Using By-Product Feeds in Cow/Calf Programs

Range Beef Cow Symposium XX

December 11-13, 2007, Fort Collins, Colorado

Using By-Product Feeds in Cow/Calf Programs

Ivan G. Rush
Beef Specialist
Panhandle Research & Extension Center
University of Nebraska–Lincoln

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The topic of byproduct feeds can be a very long list from well known oil seed meals to corn byproducts from the distilling industry to potato waste to orange peels. In addition, people feed chocolate candy, Keebler's cookies and the list can go on and on. This paper will focus primarily on byproducts from the alcohol and oil industry. Even though byproducts from the oil industry, such as cottonseed meal and soybean meal, have been available for many years, the tremendous growth into the bio-fuels industry has increased the quantity of byproducts available for cattle feed. Historically, we have looked at the higher protein byproducts as a protein supplement for cattle consuming low quality roughages; however, today in many cases, we are looking at the byproducts from the alcohol industry as both a protein and energy source. In some cases, it may be more economical to overfeed protein to meet the cattle energy needs.


To be able to balance the most economical ration, the composition of the ration ingredients must be determined accurately. This is very important when feeding all harvested feeds and dealing with feeds that can have a lot of variability. Often times, byproducts can vary considerably from processing plant to plant, sometimes based on feedstuff used or variation in processing methods. Even when byproducts are used as a supplement in grazing situations, it is still very important to know the quantity of major nutrients, such as protein and energy, but at times, mineral levels can be very important too. In some cases, minerals that are present in very high levels can limit how much a byproduct can be fed. A good example of this is the level of sulfur in byproducts from the ethanol industry.

Perhaps the most obvious analysis, but often overlooked, is the level of water or moisture in the byproduct. This is very important because the true feeding value can change dramatically by just varying the moisture level 5-10%. All feeds should be priced on a dry matter basis (zero moisture in feed), but this is more critical in feeds that carry considerable moisture. For example, if a byproduct feed that contains 50% moisture is priced at $45/ton, the price for a ton of dry matter would be $90/ton. Let s assume the next load of feed contains 60% moisture and is still priced at $45/ton. The cost per ton of dry matter in this load would be $112.50/ton or a 20% increase on a dry matter basis. If the feed was priced on a dry matter basis, the second load with 60% moisture should be priced at $36/ton. Again, this may seem very obvious, but is often the largest factor in determining feeding value of feeds that are relative high in moisture, whether it is wet distillers grains, wet beet pulp, corn silages, or liquid supplements.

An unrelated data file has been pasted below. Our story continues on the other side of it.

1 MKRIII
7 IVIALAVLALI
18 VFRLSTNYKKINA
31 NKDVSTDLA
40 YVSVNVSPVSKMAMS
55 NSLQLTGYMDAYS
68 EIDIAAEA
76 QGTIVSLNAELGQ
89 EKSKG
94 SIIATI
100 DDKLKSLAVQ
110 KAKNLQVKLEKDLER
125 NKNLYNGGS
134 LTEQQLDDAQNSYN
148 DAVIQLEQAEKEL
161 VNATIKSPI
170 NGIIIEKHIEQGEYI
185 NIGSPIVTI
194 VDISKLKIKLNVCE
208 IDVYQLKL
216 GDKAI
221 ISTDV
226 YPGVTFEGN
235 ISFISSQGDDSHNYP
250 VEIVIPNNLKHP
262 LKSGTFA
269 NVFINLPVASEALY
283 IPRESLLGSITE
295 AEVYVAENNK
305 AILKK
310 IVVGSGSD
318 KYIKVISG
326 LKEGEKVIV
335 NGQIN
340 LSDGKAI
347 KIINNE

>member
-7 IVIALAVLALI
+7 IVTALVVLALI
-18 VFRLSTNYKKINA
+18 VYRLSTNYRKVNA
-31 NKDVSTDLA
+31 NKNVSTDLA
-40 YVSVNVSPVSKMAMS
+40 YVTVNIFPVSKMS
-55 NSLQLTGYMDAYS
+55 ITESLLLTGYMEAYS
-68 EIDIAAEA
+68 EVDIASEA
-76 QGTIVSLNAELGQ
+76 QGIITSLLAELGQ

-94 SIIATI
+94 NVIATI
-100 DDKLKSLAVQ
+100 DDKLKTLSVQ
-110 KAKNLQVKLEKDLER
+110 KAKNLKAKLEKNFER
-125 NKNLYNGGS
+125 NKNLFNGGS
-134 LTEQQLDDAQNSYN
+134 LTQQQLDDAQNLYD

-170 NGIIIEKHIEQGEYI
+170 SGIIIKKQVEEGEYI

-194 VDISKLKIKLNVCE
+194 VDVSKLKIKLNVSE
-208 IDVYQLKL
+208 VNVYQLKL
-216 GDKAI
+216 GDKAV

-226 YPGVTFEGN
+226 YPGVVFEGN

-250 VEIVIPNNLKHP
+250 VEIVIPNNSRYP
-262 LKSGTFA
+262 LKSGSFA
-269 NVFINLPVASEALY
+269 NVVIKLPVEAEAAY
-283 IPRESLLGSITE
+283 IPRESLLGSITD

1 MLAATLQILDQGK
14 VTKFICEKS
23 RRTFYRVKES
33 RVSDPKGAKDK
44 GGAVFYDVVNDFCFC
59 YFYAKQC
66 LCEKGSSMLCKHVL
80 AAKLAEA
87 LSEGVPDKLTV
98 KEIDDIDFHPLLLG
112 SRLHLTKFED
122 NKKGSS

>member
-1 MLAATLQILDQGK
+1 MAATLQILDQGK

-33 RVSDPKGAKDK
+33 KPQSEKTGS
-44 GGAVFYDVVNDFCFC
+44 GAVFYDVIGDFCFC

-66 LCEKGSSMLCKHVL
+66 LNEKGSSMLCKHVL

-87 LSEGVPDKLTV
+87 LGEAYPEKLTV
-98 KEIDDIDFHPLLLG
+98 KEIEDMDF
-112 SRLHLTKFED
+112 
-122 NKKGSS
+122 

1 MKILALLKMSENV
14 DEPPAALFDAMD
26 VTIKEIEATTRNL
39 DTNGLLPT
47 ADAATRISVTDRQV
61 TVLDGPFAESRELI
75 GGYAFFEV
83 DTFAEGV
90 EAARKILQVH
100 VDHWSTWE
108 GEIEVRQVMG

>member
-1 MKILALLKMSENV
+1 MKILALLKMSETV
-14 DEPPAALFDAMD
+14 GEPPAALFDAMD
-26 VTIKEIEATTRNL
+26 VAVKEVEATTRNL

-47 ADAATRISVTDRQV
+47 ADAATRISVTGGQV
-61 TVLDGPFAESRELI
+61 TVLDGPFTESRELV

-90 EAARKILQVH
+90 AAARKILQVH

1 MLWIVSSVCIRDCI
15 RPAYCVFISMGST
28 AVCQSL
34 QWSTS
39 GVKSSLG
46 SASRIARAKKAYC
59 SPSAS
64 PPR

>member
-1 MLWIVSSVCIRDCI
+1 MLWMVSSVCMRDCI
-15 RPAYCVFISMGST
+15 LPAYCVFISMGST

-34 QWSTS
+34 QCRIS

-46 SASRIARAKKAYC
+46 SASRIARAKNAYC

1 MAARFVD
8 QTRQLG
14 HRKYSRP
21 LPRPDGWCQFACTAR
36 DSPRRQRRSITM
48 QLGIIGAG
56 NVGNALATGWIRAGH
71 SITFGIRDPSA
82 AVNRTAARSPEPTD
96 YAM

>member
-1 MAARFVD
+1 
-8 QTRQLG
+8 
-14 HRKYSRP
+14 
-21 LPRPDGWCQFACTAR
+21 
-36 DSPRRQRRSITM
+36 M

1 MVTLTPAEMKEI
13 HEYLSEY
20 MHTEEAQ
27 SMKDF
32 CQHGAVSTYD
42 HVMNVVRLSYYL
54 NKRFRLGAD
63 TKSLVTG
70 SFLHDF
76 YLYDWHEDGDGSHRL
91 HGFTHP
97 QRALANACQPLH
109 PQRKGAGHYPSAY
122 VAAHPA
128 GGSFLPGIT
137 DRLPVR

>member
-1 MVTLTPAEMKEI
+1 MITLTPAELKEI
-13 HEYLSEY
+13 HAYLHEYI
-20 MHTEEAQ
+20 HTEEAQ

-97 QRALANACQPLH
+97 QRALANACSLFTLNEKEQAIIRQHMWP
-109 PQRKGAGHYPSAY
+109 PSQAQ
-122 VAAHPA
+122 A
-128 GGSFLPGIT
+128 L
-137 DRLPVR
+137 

Further analysis for protein is important. Crude protein is what is offered on the tag and in commercial laboratory analysis; however, the quality of protein and the amount of the protein that is digested in the rumen is important. Consulting with nutritionists would aid in determining true value of the crude protein. The level of energy in the feedstuff is also important; however, it is also the most difficult to estimate. The majority of commercial laboratories use acid detergent fiber (ADF) to predict energy (TDN and net energy), but this can be very misleading for many byproduct feeds, depending primarily on the extent of digestibility of the fiber in the ADF fraction. For example, the fiber level in distillers grains and beet pulp can be fairly high, but has a very high level of digestibility that is utilized for energy in the diet.

Mineral analysis can also be important but is often not needed as frequently as the other nutrients. Perhaps the one of most concern is the level of sulfur in corn byproduct feeds. High levels of sulfur can cause polioencephalomalacia, often called "brainer" disease. In many cases, this limits the level that can be safely fed. In some byproduct feeds, oil or fat can be relative high and may limit the amount fed.